It goes without saying that really bad things can put the holiday stress into perspective. Find the perfect gift doesn’t seem all that important when you compare it to feeling assured that your kids will make it home from school at the end of the day.But it’s perhaps less often observed that really good things can put the holiday stress into perspective too. Though I wouldn’t use the term “stress” to describe it, I was feeling a little overwhelmed with To Do items yesterday. I had two articles to file, three batches of candy to make, eight co-worker gifts and six teachers’ gifts (of the aforementioned homemade candy) to assemble, a Christmas Eve menu to plan, a few Christmas cards still to address and mail, and a handful of holiday-related errands left to complete.
And no matter how many times I told myself none of this really mattered, I wasn’t convinced. We wanted to give all those gifts of candy. We wanted to be sure the kids’ stockings were filled. We wanted to drop off the donation at the toy drive. And I didn’t think the oncoming holidays were any excuse for missing work deadlines, with their compelling incentive at this time of year of the paychecks that follow the deadlines.
Still, I was aware that I was starting to lose sight of the Christmas spirit. I wasn’t irritable, just frazzled. It was only two days ago that I mailed the last of the forty letters I was obliged to write on behalf of Carlisle Santa, and a bad cold earlier in the week set me back a little bit as well.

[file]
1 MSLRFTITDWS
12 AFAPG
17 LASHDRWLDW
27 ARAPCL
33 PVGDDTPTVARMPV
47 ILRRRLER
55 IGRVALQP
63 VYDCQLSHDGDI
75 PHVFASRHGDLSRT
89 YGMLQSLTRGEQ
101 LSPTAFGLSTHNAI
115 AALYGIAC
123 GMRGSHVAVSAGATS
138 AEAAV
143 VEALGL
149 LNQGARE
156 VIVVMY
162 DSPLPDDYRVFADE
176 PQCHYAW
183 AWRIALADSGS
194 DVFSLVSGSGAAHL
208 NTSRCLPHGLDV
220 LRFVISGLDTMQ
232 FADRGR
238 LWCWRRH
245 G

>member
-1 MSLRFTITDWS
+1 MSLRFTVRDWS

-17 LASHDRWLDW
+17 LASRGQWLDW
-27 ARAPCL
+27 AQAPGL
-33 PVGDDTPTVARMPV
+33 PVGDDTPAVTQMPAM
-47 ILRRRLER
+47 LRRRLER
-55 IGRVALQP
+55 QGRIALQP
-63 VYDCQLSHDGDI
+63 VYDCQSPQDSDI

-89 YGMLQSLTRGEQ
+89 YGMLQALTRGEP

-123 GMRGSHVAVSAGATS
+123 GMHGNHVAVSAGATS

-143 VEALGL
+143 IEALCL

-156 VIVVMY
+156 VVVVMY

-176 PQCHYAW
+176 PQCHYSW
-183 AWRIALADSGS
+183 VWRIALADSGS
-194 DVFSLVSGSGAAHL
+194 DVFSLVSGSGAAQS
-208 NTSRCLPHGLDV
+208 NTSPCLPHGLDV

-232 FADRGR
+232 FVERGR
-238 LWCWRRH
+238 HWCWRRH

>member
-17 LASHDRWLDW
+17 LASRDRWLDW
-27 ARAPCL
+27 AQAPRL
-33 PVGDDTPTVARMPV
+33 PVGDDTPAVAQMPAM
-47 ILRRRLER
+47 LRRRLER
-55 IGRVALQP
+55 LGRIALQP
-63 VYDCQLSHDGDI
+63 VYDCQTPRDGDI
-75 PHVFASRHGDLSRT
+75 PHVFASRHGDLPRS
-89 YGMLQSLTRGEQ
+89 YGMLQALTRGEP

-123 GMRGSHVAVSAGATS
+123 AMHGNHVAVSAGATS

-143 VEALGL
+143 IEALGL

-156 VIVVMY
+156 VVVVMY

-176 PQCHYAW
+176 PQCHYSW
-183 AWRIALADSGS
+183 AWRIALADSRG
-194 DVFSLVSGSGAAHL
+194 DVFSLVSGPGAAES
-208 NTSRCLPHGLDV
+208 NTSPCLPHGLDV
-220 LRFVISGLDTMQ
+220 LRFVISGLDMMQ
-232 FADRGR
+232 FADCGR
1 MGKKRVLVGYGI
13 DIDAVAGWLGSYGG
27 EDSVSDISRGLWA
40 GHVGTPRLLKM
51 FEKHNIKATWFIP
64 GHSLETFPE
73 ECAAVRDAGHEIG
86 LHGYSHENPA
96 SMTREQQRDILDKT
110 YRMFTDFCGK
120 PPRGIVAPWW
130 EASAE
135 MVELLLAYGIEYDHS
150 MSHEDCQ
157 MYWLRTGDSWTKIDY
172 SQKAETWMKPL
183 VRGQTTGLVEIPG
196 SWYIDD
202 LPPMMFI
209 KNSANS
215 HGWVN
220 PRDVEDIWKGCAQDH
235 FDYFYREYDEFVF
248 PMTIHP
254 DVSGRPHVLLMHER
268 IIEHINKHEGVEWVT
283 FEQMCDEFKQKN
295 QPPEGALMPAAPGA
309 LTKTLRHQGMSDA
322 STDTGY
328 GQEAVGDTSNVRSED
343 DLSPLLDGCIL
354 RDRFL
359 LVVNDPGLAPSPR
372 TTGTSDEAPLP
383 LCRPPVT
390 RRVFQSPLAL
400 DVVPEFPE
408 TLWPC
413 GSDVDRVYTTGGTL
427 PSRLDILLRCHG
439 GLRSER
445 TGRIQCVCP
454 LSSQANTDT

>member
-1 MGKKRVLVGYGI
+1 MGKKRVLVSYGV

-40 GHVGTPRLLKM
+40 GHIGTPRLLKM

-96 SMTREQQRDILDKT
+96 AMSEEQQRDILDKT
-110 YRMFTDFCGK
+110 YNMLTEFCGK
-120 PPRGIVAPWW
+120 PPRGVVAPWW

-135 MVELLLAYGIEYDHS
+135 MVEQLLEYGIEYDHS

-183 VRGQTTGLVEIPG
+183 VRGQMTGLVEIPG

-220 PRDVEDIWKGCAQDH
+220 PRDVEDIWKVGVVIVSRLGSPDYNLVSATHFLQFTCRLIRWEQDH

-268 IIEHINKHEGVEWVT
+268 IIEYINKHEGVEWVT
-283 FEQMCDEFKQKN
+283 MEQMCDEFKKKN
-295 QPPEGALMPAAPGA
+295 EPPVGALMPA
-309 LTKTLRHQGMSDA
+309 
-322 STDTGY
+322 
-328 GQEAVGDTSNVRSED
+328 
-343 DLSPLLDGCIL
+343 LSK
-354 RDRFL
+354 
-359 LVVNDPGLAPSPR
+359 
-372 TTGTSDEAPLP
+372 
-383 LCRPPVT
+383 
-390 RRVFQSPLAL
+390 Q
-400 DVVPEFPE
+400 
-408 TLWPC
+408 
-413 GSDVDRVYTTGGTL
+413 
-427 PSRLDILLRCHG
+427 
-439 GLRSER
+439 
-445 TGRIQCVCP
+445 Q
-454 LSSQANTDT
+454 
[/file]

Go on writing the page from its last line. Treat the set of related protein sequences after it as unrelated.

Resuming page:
But late Wednesday night, my sister and her kids arrived at my parents’ house for a pre-Christmas visit. Holly and Tim played with their cousins all Thursday afternoon; after dinner we brought the cousins back here for still more fun.
I set to work packing candy gift boxes with the sounds of the four cousins laughing, singing, wrestling and dancing in the background, and that, more than anything else, reminded me of what the focus of Christmas should be: happy times together. Recipients always appreciate our homemade candy, but no one was actually going to notice or care whether there were four different kinds in their box or only three. Christmas Eve guests wouldn’t check under the dining room table to see how thoroughly I vacuumed. And my kids don’t even really keep track anymore to see if they have the same number of gifts in their stockings.
In short, none of the bustling around mattered all that much, but not until the house was filled with the sounds of kids playing together – long-distance cousins who don’t see enough of each other throughout the year but always fall immediately into the same joyous hilarity when they get together – was it absolutely clear to me what mattered. This: their silliness, their clamor. Never mind the housecleaning or the dessert-making or ensuring that every card is mailed in time to arrive by Christmas. The cousins were playing together and being loud and silly, and so at our house, Christmas had begun.